TL;DR Science: Water Desalination
By Thomas P.
July 07, 2021 · 3 minute read
As climate change continues to progress, the Western United States comes closer each year to running out of water. Each year, the West comes closer to the worst drought recorded. Each year, the Colorado River and Lake Mead (two bodies of water many Western cities rely upon for their municipal water) become shallower. As drought conditions become more and more common, it thus becomes necessary to push for new efforts to research water desalination, in order to find new reliable sources of freshwater and avoid the drastic consequences of running out of water.
The Basics of Water Desalination
Basically, water desalination is filtering out all of the brine (which consists of salt) in sea water or that in brackish water (water that contains more brine than freshwater, but less than sea water). Sea water as well as brackish water cannot be drunk by humans, only freshwater can; the process of water desalination allows us to drink this formerly undrinkable water by turning it into freshwater. The process sounds simple enough, but water desalination is far more than merely sieving (ie. filtering) out the brine. The fact that it takes two gallons of saltwater to make one gallon of fresh water (the other gallon of water is brine and cannot be drunk) makes the process extremely expensive. In addition, the methods by which water is desalinated makes it exceedingly energy intensive. Currently, in Texas (which is quite arid) water desalination costs between $1.25 per 1000 gallons and $5.80 per 1000 gallons depending on whether sea water (which has more brine) or brackish water (which has less brine) is used.
Water desalination is primarily completed through a mechanism called reverse osmosis. The process of reverse osmosis rids the salty or brackish water of the salt that makes it undrinkable by forcing the water through a semipermeable* membrane (ie. a filter), which only water molecules can move through. The salt/brine left from the formerly brackish/sea water is then removed from the mechanism as waste.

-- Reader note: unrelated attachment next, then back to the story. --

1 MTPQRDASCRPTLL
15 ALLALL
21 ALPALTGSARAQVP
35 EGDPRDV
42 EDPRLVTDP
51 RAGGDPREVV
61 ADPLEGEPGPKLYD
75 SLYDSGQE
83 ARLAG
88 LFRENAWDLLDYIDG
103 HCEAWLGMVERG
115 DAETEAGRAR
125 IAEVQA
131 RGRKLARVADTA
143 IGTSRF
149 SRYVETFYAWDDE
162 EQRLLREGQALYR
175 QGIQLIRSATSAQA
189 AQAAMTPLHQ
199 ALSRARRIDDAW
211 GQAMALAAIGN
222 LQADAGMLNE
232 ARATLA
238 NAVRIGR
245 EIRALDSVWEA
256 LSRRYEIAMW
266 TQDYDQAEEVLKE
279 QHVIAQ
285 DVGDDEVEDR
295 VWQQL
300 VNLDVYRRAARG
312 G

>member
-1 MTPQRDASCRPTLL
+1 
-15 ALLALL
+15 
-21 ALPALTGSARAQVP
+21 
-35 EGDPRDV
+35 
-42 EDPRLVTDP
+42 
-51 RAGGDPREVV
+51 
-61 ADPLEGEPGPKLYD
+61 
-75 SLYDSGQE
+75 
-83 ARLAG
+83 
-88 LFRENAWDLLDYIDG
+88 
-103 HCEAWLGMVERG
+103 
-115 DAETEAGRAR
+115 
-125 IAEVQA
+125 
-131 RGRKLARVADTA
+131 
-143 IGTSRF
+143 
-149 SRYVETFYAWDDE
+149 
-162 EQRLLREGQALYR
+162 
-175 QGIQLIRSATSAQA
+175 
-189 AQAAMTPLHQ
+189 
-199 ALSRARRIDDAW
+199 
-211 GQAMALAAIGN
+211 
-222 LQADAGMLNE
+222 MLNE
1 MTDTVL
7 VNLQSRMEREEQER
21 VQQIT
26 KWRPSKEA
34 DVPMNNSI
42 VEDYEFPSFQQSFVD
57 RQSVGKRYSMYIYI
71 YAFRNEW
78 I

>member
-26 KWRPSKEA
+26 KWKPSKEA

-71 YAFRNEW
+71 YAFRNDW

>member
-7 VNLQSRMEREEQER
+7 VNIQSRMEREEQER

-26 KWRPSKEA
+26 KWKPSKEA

Pros and Cons of Water Desalination
- Water desalination will allow us to move through into the future with confidence, if adopted, as we will not have to worry about having shortages of water or the effects of droughts (caused primarily by climate change in recent decades).
- The mechanism by which water can be desalinated (reverse osmosis) is extremely energy intensive, and expensive as previously mentioned.
- Water desalination generates waste and pollutants; the largest waste generated by process being brine - which must be disposed of.
- The amount of energy necessary to desalinate water creates a demand for fossil fuels, which creates a carbon footprint. A process created in response to climate change that progresses climate change would create a feedback loop. The solution to this problem is to power water desalination plants using sustainable energy sources (e.g. solar or wind).
- Water desalination intake systems can sometimes trap fish or their eggs, as well as other marine organisms. The solution here is to take the water from the seafloor.
An Alternative to Water Desalination
The most notable among alternatives to water desalination is water reclamation. Water reclamation primarily involves the use of water that has not been treated (in order to be potable) for purposes other than drinking. For example, reclaimed water could be used for agriculture and industrial purposes where river water may not be necessary. Water reclamation thus conserves the city’s drinkable water supply by ensuring that it is only used for drinking purposes.
However, resorting to this solution in some cases may not be enough. If a city has a decreasing supply of water and it resorts to water reclamation as the permanent solution, it will only delay the inevitable event often called “Day Zero”, when a city will have no water left. Hence, water desalination in most places is being considered among the premier solutions for saving water.
TL;DR Water desalination is the process by which seawater or brackish water (which cannot be drunk), which has salt (aka brine), is turned into freshwater.
* Semi permeable means only certain types of molecules can pass through.
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About The Author
Thomas is a student at Eastside High School.